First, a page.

didn't always pass quality control, but the production process was a pure pleasure in itself. On the other side,
Pennant was in a class of his own by now, and might've scored a majestic goal after half an hour, shooting too
close to Beresford after winning a tackle in the centre circle and taking it from there. With Marcus Gayle
and Gifton Noel-Williams combining well, we looked well capable of scoring again.
While claiming a fair share of possession, Burnley lacked chances to go with it. Aside from Moore's earlier
opening, they found our defence in diligent mood. When Ramon Vega's concentration lapsed for a moment, Wayne
Brown was on hand to muscle Moore out of the way and shepherd the ball back to Alec Chamberlain; when Moore did
break through again, the linesman's flag denied him. Apart from eagerly-anticipated cameos from Cook and Pennant,
there was little that was brilliant, yet much that was good.
Finally, a real burst of pressure, just like the good ol' days. After forty minutes, Marcus Gayle's free
kick curled over the wall but caused no problems for Beresford. Shortly afterwards, Brown's hanging cross was
headed back into the six yard box by Gayle and, with a defender at his back, Noel-Williams was unfortunate to
direct an improvised overhead at the keeper. There was better still, as delightful touches from Cook and Pennant
set up Noel-Williams for a stretching, off-target header and another lovely move led to the same striker turning
to drive fiercely over from tight angle. This was potent, impressive stuff, and the applause that greeted
the referee's whistle was entirely warranted.
Indeed, we were hardly in trouble after the re-start. Although we needed to fumble around a little in search
of our earlier form, it didn't take that long to find it. After five minutes, Noel-Williams stooped to meet
Pennant's cross at the near post, but was unable to divert it goalwards; later, Hyde sent a shot drifting over and
Vega did the same with a header. No, it wasn't everything that has been demanded of this team, but it was
something. We were providing decent entertainment, creating a few chances, getting stuck in when necessary,
making the opposition look thoroughly ordinary. It was all right. Bored silence in the stands is
clearly about as close as we're going to get to approval right now.
So, a couple of wriggling runs from Moore, taking on the challenge of Cook and Pennant, represented the only
danger from Burnley, apart from a fairly vociferous penalty appeal that was far too distant to comment on.
One of those runs ended with a poor finish from Blake, who should've forced a more complicated save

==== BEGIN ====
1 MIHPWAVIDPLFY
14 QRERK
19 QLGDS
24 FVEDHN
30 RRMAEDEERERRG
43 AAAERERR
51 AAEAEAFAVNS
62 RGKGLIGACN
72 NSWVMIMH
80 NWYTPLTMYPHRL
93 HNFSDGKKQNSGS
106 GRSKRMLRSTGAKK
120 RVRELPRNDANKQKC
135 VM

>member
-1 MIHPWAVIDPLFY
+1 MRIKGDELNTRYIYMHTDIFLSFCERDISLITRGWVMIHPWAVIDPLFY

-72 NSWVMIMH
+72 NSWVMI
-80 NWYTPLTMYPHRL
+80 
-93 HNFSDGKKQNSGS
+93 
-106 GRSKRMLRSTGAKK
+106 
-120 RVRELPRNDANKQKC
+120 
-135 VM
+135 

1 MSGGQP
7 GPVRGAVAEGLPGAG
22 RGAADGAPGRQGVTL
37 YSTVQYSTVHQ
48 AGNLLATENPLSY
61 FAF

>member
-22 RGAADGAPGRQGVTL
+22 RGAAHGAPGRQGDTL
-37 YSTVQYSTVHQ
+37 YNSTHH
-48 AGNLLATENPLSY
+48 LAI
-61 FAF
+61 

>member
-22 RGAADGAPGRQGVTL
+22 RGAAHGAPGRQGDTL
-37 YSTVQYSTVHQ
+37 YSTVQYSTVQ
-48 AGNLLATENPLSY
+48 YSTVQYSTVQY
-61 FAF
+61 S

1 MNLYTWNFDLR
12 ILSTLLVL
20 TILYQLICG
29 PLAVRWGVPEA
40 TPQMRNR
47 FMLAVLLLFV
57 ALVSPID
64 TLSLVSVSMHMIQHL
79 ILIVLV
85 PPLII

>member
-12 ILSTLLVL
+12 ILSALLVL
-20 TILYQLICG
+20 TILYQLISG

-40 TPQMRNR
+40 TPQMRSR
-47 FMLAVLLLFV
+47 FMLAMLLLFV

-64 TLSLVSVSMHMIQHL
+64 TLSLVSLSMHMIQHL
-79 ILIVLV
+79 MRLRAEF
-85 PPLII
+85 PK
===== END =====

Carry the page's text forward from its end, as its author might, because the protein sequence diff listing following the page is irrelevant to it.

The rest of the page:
from Chamberlain, and the other with an unrefined wallop into the Vic Road end by Little. Moore aside, they
weren't up to much. At the other end, Noel-Williams might've made better contact with Pennant's superb cross
from the by-line, but rather mis-hit his volley and allowed Beresford to make the save.
In some ways, the penalty incident rather summed up our performance until now. It came from a mis-placed pass
by Vega, clubbed up-field and straight to a Burnley player. But, crucially, Brown's brave intervention,
throwing himself in the way to flick a header on, turned it into something else altogether. Alert and strong,
Noel-Williams took the ball into the box while being pulled with little subtlety by Gnohere. The referee's
decision was slightly surprising - you don't often get 'em - but perfectly correct. It was to change the game,
although not as we hoped.
While the least prominent of the attacking four, Marcus Gayle had made a solid contribution to a positive
performance. With Stephen Glass still on the bench, he took the responsibility. In the present climate of
bad-tempered scapegoating, you might suggest that it was an unwise decision. Equally, those of you who've
not yet become completely heartless might take a moment to praise him for doing something other than attempting
to melt into the shadows. That said, the spot-kick was poor, far too obvious and scuffed low to Beresford's
left, and made for a straightforward save. With plenty of experience in this area, we know well enough that
missed penalties change the pattern of games, that the initiative switches instantly.
Within six minutes, Burnley were level. During that time, Jamie Hand replaced Gifton Noel-Williams in an
attempt to bolster the midfield and utilise Jermaine Pennant's pace in a more direct attacking role, a decision
that back-fired on the management more than it affected the team. Then Hyde's crude foul brought him a booking
and Burnley a well-positioned free kick, struck beautifully by Briscoe and touched onto the post by Chamberlain's
fingertips. The ball rebounded back across goal, where Cox thumped it into the roof of the net. Moods turning
sour, vitriol rising.
From here, either side might've won it. At one end, Pennant went on a brilliant run down the left and cut into
the box, supplying Stephen Glass with a pass that just lacked sufficient pace to allow a clear shot before Gnohere
dived in. Beresford still had to save well, mind you. At the other, Little was allowed to waltz through the
defence - a rare moment of frailty, actually - and was terribly wasteful in somehow dragging his shot narrowly
wide with only Chamberlain to beat. A rare moment of luck.
By now, injury time was approaching. With its arrival, Gayle was left unmarked at a corner and, from three yards,
managed to head wide. To be fair to him - is that still allowed? - he was wide of the target rather than in
front of it, and he would've had to beat Beresford from a slightly difficult angle. Of course, he ought to have
got it on target. He doesn't need to be told, although approximately ten thousand people insisted on doing
Burnley's last-gasp winner was avoidable, obviously. It wouldn't have happened if we hadn't been chasing the game,
committing players forward in search of a goal. And, naturally, a more cautious approach to the final three
minutes would've met with complete understanding and acceptance from the supporters. Instead, Maylett galloped
away on the break and, via a Chamberlain-deceiving deflection from Brown, his cross allowed Weller to head into an empty net. And,
really, that takes us back to the start of the report.
There needs to be a dramatic improvement on Sunday. Let's hope it's a good game too.